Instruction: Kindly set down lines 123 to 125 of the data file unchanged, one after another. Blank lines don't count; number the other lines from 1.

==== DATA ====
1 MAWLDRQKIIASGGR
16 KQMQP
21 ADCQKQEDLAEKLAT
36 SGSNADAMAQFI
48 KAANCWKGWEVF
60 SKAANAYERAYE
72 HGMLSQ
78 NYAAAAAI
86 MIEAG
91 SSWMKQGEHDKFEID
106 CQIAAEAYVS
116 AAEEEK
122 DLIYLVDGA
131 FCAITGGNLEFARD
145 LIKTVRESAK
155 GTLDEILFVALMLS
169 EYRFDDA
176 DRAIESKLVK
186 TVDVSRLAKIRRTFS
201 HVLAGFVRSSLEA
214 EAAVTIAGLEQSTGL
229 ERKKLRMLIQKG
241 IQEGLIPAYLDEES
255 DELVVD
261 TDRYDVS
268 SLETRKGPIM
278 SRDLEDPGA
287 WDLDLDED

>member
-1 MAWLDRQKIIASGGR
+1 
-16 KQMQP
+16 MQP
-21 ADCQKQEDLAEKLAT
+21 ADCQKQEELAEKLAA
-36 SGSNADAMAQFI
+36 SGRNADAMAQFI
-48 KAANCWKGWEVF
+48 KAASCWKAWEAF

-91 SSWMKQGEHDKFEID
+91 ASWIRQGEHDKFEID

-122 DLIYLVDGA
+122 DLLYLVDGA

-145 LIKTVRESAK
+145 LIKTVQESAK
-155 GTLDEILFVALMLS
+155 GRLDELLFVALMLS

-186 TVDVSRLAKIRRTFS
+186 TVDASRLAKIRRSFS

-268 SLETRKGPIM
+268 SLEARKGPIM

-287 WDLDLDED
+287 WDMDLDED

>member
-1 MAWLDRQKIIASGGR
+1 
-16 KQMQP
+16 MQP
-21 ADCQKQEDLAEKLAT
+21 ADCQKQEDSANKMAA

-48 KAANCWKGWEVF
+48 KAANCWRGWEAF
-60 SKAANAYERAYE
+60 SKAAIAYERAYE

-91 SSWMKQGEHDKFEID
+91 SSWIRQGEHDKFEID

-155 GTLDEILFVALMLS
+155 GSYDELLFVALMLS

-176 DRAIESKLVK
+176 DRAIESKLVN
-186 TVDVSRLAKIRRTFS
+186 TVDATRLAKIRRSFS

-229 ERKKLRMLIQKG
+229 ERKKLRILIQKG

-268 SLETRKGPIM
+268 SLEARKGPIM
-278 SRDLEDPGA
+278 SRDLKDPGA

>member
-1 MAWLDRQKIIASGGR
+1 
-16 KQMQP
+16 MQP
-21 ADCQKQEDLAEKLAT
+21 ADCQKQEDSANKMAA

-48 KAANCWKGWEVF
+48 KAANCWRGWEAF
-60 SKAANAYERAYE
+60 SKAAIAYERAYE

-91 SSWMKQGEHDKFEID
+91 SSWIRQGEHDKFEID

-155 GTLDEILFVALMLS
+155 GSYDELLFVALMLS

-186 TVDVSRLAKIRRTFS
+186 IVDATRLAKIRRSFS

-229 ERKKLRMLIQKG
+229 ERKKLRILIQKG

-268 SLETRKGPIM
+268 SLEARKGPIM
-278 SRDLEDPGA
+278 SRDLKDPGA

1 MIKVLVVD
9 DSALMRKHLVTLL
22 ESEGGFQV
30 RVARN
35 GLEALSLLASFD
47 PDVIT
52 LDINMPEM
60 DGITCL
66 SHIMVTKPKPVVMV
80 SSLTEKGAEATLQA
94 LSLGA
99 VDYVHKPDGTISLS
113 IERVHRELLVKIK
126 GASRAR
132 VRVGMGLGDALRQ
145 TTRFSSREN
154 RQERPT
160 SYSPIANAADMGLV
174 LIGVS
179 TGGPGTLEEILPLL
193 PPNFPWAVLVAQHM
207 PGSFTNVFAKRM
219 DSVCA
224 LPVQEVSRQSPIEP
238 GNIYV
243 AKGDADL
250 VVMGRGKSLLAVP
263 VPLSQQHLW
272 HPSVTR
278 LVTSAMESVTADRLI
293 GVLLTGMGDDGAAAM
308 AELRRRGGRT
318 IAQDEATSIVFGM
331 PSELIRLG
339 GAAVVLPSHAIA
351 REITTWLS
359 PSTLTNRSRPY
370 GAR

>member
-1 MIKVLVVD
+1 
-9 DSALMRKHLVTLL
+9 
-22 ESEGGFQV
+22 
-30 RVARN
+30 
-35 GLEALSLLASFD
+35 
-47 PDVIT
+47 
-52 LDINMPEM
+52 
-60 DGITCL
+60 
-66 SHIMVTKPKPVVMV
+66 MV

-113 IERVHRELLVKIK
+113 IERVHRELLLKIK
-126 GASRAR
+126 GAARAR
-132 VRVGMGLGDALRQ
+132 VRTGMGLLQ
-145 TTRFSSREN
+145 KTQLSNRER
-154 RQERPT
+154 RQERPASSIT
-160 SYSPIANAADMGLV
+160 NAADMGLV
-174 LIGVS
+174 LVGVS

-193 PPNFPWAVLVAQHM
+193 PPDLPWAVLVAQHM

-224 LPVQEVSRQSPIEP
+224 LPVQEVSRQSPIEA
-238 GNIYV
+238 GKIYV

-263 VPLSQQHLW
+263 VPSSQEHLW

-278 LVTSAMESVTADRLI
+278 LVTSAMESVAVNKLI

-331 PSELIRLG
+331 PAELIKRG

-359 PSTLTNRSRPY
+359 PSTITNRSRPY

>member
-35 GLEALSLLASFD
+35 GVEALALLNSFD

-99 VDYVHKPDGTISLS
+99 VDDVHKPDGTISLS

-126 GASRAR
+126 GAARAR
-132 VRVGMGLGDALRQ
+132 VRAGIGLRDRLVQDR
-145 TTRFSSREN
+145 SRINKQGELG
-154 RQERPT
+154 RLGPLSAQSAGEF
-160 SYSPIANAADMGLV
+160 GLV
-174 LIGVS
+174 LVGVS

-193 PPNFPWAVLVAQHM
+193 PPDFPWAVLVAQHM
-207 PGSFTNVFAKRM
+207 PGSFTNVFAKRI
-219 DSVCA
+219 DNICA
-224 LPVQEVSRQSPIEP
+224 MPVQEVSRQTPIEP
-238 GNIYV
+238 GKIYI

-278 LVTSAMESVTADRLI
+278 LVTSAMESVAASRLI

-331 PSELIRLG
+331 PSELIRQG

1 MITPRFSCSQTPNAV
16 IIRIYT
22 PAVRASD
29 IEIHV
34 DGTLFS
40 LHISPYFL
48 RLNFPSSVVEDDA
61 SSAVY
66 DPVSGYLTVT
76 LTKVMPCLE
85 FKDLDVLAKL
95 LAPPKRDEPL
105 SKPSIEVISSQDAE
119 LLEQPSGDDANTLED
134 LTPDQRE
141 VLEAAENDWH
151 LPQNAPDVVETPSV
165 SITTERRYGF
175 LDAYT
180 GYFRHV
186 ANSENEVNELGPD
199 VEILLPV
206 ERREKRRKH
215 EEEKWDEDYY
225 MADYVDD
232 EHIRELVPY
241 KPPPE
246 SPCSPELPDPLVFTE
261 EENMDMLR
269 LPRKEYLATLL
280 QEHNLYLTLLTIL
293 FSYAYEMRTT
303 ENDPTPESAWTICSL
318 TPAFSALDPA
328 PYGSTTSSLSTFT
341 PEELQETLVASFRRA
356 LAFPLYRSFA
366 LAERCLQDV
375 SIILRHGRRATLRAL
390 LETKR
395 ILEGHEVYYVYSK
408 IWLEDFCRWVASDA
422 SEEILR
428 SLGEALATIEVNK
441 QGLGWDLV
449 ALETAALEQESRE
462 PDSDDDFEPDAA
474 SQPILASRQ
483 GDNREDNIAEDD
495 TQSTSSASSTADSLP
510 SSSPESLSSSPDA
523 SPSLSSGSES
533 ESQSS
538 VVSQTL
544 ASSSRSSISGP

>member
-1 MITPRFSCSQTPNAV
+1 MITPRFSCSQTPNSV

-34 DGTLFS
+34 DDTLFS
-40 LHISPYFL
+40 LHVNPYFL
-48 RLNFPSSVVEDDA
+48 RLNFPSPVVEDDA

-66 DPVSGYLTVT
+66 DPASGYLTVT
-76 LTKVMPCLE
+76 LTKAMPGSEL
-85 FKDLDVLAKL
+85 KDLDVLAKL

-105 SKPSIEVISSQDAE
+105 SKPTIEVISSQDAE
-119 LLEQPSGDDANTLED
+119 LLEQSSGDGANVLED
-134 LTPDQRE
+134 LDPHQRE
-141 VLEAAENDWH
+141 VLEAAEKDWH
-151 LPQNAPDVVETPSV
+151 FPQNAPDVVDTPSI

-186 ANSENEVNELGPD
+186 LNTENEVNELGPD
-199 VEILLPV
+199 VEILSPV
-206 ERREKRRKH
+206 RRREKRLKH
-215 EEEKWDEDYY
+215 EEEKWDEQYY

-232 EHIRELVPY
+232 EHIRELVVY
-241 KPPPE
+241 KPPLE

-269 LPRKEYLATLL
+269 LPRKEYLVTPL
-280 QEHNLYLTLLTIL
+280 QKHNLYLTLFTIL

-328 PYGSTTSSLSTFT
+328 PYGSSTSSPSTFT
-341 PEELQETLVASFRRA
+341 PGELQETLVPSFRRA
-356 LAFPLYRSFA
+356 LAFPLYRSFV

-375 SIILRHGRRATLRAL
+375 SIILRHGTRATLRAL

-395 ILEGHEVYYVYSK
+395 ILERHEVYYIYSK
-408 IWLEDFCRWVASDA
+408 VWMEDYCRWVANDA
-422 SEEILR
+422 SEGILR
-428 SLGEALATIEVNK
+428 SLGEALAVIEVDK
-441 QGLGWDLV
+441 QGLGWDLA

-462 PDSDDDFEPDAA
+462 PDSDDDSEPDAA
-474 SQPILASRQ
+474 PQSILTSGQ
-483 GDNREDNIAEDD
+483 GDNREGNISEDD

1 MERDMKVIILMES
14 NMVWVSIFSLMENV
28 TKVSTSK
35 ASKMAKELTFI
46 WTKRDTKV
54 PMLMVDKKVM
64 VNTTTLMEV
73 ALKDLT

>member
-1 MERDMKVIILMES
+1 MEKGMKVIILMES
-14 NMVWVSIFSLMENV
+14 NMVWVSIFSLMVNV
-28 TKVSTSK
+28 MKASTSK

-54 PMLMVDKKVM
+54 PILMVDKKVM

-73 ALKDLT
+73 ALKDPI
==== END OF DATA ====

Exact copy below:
207 PGSFTNVFAKRM
219 DSVCA
224 LPVQEVSRQSPIEP